Part G of title IV (20 U.S.C. 1088 et seq.) is further amended by adding at the end the following new section:
    ‘‘(a) IN GENERAL.—Each eligible institution participating in any program under this title shall to the extent practicable—
    ‘‘(1) make publicly available to their students and employees, the policies and procedures related to the illegal downloading and distribution of copyrighted materials required to be disclosed under section 485.
    ‘‘(2) develop a plan for offering alternatives to illegal downloading or peer-to-peer distribution of intellectual property as well as a plan to explore technology-based deterrents to prevent such illegal activity.
    ‘‘(b) GRANTS.—
    ‘‘(1) PROGRAM AUTHORITY.—The Secretary may make grants to institutions of higher education, or consortia of such institutions, and enter into contracts with such institutions, consortia, and other organizations, to develop, implement, operate, improve,and disseminate programs of prevention, education,and cost-effective technological solutions, to reduce and eliminate the illegal downloading and distribution of intellectual property. Such grants or contracts may also be used for the support of a higher education centers that will provide training, technical assistance, evaluation, dissemination, and associated services and assistance to the higher education community as determined by the Secretary and institutions of higher education.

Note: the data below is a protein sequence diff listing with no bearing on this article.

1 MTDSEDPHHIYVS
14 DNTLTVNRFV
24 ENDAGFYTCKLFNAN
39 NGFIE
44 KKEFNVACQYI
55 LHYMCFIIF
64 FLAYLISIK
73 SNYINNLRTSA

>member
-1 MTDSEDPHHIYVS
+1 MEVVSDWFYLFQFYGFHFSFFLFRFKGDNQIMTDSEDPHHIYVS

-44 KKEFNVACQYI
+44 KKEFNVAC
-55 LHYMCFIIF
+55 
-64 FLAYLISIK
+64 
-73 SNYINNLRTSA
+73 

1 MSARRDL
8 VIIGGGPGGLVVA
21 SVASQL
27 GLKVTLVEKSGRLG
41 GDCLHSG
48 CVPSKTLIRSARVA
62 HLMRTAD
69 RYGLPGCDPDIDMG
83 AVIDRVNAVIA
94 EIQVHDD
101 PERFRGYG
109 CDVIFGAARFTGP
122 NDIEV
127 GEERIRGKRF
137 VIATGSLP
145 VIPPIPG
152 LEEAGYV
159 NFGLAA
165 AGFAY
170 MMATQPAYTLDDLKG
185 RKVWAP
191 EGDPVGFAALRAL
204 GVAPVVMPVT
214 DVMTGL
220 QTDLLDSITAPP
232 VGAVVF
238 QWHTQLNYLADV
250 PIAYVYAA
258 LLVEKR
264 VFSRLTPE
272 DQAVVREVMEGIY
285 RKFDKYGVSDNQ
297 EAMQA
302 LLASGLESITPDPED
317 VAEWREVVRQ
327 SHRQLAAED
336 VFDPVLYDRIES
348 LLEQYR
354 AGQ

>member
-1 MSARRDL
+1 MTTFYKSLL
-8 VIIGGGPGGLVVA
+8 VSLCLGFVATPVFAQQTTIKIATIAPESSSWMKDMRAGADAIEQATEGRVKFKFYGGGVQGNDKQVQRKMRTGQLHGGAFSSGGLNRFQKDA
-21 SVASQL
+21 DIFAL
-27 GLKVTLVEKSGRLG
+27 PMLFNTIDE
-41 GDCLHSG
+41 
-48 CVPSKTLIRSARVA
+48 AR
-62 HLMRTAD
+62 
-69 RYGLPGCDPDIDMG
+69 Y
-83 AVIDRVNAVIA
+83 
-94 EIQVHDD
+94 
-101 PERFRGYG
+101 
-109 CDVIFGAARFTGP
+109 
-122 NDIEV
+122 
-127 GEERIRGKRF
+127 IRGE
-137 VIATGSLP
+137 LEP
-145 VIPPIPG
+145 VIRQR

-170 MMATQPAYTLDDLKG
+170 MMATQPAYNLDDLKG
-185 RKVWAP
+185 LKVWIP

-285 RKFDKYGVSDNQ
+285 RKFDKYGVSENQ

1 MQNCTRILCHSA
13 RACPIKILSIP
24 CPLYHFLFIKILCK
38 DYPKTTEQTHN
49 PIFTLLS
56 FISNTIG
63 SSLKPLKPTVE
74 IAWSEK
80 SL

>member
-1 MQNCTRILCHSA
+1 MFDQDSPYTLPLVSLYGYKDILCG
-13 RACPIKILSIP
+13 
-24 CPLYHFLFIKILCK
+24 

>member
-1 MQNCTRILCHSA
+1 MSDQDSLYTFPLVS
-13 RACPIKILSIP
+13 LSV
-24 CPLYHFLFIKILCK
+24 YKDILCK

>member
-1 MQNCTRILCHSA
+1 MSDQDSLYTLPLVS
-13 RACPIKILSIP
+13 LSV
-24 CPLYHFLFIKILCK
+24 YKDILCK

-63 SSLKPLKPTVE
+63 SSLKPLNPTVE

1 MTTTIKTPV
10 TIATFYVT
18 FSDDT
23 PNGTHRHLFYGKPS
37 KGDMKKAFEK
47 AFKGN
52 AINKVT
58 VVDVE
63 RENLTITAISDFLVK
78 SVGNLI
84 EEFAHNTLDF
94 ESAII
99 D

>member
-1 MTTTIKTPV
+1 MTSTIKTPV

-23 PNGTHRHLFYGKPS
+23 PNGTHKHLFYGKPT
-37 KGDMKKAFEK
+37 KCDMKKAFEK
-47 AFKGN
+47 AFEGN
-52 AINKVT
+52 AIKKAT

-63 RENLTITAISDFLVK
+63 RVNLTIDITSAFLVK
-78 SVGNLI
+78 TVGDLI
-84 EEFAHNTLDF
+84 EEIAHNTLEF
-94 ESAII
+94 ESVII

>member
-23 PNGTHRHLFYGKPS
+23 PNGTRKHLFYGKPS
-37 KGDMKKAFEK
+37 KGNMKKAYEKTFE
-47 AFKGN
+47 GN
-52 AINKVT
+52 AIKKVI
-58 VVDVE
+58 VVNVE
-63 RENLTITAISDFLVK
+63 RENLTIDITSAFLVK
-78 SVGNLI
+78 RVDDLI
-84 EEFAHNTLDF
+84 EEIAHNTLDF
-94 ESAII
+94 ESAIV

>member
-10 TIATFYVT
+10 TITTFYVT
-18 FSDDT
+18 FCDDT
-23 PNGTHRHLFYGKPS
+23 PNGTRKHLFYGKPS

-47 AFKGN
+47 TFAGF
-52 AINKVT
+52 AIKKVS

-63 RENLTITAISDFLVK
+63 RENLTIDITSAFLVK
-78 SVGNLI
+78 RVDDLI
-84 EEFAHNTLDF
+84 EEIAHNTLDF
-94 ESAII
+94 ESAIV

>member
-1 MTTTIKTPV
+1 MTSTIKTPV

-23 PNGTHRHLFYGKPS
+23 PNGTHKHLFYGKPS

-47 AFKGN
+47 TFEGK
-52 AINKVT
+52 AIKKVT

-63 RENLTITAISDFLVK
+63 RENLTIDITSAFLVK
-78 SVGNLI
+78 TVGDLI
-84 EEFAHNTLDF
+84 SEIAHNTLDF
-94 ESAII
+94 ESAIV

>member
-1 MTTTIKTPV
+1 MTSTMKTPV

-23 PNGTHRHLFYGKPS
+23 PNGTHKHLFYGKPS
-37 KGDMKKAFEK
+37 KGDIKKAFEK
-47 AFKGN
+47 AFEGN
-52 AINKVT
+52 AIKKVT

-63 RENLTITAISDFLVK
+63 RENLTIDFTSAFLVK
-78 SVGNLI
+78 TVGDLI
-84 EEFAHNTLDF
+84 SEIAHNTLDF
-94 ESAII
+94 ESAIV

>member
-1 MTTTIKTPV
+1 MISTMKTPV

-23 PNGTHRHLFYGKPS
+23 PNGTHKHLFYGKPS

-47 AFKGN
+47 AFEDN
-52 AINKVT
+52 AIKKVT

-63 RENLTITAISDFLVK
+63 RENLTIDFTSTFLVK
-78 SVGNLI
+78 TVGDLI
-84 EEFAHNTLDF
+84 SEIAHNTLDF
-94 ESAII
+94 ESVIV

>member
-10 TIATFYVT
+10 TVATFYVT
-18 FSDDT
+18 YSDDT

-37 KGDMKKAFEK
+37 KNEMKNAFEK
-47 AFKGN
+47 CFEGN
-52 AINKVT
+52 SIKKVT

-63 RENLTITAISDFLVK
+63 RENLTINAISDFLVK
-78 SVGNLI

‘‘(2) AWARDS.—Grants and contracts shall be awarded under paragraph (1) on a competitive basis.
    ‘‘(3) APPLICATIONS.—An institution of higher education or a consortium of such institutions that desires to receive a grant or contract under para2
    graph (1) shall submit an application to the Sec3
    retary at such time, in such manner, and containing or accompanied by such information as the Secretary may reasonably require by regulation ‘‘(4) AUTHORIZATION OF APPROPRIATIONS.—
    There are authorized to be appropriated to carry out this subsection such sums as may be necessary for fiscal year 2009 and for each of the 4 succeeding fiscal years.’’.

  17. Daniel Hechtman, this isn’t the first time they’ve linked unrelated issues to student financial aid. If you’re male and of draftable age, failure to register for the draft makes you ineligible for financial aid.

    I was working in a university financial aid office when the draft registration rule was added. We despised it. It had nothing to do with education or financial aid.

    Here’s a story: